Server Fault is a question and answer site for system and network administrators. It's 100% free, no registration required.

Sign up
Here's how it works:
  1. Anybody can ask a question
  2. Anybody can answer
  3. The best answers are voted up and rise to the top

I'd like to know whether you could get packets with a spoofed IP address above the transport layer. My thoughts are:

  • TCP: No, as acknowledgements would never get to the original sender if their IP was spoofed. A session couldn't be set up so nothing would get past the transport later.
  • UDP: Yes, as it does not require acknowledgements

Is there anything else to consider? I read somewhere that ACK or SEQ could be guessed to set up a spoofed TCP session - how feasible is this on modern OSs?


share|improve this question
up vote 2 down vote accepted

You are correct re: UDP. You're going to have to implement your own protocol (using an HMAC to guarantee authenticity, etc) to prevent spoofing of UDP-based protocols.

TCP sequence number prediction was a viable attack in the past. Some operating systems made very poor choices in the initial sequence number that allowed these attacks. The attacker's connection is one way, since the machine with the real source address of the spoofed packets will be receiving the stream being sent by the host being attacked, but if you don't have need of anything the remote host might be sending (i.e. you're performing an attack that involves writing only to the remote host) then the lack of a receive channel back from the remote host is irrelevant.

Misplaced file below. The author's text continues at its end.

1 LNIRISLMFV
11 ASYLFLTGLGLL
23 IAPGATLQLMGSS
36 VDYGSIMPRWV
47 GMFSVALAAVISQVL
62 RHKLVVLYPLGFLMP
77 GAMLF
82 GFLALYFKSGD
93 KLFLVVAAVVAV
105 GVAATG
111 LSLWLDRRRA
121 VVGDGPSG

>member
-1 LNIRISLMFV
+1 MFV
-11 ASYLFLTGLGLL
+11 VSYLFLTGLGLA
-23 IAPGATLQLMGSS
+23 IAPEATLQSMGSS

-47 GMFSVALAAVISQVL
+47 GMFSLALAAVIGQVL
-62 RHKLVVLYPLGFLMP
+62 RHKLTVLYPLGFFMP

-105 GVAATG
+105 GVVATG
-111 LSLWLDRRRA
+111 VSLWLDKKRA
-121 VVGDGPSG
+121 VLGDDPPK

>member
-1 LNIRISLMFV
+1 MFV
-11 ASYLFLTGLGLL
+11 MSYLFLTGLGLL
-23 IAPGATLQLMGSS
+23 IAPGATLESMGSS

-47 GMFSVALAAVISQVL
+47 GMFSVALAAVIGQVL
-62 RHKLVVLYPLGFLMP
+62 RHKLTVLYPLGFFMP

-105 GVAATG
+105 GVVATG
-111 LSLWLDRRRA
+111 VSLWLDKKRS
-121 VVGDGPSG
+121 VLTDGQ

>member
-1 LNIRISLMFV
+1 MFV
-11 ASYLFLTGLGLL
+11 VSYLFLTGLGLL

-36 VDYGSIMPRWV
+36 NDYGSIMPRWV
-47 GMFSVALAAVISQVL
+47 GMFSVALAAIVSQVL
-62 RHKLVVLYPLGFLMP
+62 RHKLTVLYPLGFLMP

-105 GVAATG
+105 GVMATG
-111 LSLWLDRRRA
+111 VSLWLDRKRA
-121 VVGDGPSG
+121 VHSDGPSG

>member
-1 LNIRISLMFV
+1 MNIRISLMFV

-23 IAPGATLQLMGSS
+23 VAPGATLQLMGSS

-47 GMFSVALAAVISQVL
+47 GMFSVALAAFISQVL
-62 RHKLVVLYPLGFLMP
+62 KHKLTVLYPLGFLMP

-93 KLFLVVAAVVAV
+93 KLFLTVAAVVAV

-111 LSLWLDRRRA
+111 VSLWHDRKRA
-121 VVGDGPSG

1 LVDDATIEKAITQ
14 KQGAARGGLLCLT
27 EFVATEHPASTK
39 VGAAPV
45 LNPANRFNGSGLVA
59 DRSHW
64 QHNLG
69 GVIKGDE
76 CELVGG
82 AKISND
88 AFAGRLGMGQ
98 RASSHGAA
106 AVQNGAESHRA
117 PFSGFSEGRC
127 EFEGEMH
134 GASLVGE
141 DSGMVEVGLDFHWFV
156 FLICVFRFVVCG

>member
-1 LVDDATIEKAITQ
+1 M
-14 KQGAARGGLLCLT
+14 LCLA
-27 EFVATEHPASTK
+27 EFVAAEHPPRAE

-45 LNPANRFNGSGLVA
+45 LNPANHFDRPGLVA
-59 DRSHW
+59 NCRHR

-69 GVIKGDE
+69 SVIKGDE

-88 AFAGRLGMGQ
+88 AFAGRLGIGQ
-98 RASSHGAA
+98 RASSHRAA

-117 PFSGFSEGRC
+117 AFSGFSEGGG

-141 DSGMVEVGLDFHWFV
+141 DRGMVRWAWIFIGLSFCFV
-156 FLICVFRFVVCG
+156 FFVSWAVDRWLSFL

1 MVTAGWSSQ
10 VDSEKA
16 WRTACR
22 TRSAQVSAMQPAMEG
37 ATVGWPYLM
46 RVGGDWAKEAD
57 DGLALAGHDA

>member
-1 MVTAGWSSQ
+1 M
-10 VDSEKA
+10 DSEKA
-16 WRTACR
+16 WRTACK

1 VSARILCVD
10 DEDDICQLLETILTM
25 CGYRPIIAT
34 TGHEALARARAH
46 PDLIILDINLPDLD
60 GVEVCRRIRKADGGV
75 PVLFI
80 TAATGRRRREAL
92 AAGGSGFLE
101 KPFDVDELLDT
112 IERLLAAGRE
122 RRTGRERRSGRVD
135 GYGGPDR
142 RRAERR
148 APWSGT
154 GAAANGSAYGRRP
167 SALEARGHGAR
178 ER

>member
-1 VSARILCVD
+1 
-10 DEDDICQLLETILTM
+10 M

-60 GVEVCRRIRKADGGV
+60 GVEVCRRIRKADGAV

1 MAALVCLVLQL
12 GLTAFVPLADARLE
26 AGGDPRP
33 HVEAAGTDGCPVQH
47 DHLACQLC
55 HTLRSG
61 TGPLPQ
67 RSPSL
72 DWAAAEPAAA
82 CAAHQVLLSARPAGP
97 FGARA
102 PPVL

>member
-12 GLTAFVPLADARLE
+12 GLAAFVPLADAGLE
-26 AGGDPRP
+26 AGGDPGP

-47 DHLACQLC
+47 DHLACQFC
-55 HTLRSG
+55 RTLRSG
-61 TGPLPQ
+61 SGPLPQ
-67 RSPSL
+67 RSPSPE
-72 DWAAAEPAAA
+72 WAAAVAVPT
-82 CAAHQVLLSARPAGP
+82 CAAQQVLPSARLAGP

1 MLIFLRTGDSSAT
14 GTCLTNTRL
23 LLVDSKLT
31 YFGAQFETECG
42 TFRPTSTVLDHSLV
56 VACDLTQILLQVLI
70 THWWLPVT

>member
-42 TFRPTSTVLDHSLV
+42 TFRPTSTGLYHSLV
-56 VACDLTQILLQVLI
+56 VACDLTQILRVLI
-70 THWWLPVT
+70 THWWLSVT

An interesting paper with some very phase-space plots of TCP initial sequence number analysis is available here: Alas, it's Windows 2000 and Linux 2.2-era data. (There are some cool pictures, though!)

I'm not aware, off the top of my head, of any current papers examining modern operating system TCP initial sequence number generation, but they're probably out there. The trend in the industry was moving toward stronger algorithms, and my feeling is that though there are probably some embededded devices out there ripe for attack the majority of mainstream operating systems are now using algorithms that have sufficient randomness so as to prevent an seqence number prediction attacks from being viable.

If your attacker can intercept your TCP stream all of the randomness on initial sequence numbers in the world won't help you. Encrypt your traffic (wrap it in SSL, IPSEC, etc) and you've solved that problem, too. (Then you can worry about key distribution, host authentication, etc... Don't worry-- there are more problem where those came from. We'll make some more and never run out... >smile<)

share|improve this answer

Consider the case of a man-in-the-middle attack, were a compromised firewall or router allows TCP sessions to be setup with a spoofed IP address.

share|improve this answer

Your Answer


By posting your answer, you agree to the privacy policy and terms of service.

Not the answer you're looking for? Browse other questions tagged or ask your own question.